September 20, 2020

U-Boat in Cayman waters May 24, 1942 sinks Dutch MV Hector


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Day 997 May 24, 1942

Caribbean. At 1.15 PM 100 miles South of Santa Domingo, Dominican Republic, U-502 sinks neutral Brazilian SS Gonçalves Dias by mistake (6 dead, 39 survivors). At 4.40 PM 60 miles Northwest of Grand Cayman Island, U-103* sinks Dutch MV Hector (2 killed, 29 survivors picked up by American tanker FQ Barstow).

In Libya, General Neil Ritchie prepares with typical British thoroughness for an offensive against Rommel, finalizing all the details for a massive attack in June. In addition to 850 tanks, he has amassed huge stockpiles of supplies and munitions at Tobruk and created supply dumps in the desert. Just in case Rommel should attack first, British defenses on the Gazala-Bir Hacheim line consist of a series of dug-in infantry “boxes” (well-provisioned trench systems equipped with artillery, anti-tank guns and anti-aircraft guns) interspersed with large, densely-sown minefields. Most of Ritchie’s troops are concentrated near the coast, but further inland the “boxes” are too far apart to provide mutual support. Most of the British tanks (1st and 7th Armoured Divisions) wait 20 miles behind this line as a mobile reserve.

Battle of Kharkov. Germans quickly begin reducing the Soviet Armies encircled in the Izium pocket, using artillery, tanks and Luftwaffe bombing.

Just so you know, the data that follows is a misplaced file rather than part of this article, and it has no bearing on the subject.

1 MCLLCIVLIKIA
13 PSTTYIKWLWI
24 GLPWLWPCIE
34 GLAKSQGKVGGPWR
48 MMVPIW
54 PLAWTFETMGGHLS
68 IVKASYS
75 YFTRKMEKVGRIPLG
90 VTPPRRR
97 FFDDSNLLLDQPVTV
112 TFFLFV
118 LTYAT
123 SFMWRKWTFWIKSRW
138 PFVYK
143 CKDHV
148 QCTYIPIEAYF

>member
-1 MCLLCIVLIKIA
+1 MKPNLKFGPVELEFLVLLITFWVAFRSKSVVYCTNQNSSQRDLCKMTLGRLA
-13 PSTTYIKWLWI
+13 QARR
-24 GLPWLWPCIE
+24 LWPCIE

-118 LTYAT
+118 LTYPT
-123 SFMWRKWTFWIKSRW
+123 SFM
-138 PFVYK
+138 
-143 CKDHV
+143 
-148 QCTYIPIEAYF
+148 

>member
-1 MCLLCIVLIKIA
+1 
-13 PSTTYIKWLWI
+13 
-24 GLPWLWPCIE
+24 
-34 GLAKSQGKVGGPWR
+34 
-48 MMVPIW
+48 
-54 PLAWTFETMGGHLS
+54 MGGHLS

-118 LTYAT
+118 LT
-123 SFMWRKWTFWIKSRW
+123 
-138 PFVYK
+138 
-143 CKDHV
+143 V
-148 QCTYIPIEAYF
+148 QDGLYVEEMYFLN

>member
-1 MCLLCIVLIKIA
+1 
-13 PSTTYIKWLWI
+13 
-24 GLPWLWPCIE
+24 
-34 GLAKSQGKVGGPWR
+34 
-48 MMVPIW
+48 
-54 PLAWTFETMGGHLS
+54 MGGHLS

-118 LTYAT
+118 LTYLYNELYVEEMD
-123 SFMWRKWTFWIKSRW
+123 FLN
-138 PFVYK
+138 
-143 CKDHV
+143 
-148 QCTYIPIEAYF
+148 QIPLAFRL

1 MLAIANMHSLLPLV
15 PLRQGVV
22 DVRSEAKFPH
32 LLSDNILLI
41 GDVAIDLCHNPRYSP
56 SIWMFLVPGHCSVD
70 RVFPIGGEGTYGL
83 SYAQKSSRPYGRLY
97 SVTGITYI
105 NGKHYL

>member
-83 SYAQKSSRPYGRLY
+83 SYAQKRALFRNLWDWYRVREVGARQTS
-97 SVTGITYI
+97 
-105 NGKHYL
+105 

Japanese submarine I-21 launches its floatplane to reconnoiter Auckland, New Zealand. In a case of mistaken identity, New Zealanders turn on the landing lights at Auckland airport. I-9 launches its floatplane to reconnoiter Kiska Island and Amchitka Island (part of USA at the western end of the Aleutian Islands).

20 miles Northeast of Formosa (Taiwan), US submarine USS Pompano sinks Japanese fishing vessel Kotoku Maru with the deck gun.

Overnight, Luftwaffe bombers attack the Royal Navy seaplane training centre at Poole, Dorset, on the South coast of England.

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* U-103 was a German submarine type IXB U-boat of the German Kriegsmarine that operated during World War II. U-103 was one of the most successful boats in the entire war, succeeding in sinking over 237,000 tons of Allied shipping in 11 patrols, a career lasting more than four years.

U-103 was built at the AG Weser in Bremen during 1939, and was ready for service in 1940. After her warm up, designed to give her an opportunity to train and repair minor faults, she was deployed into the Atlantic Ocean in July, 1940 and saw overwhelming success damaging 3 and sinking 45 ships. (Source: Wikipedia)



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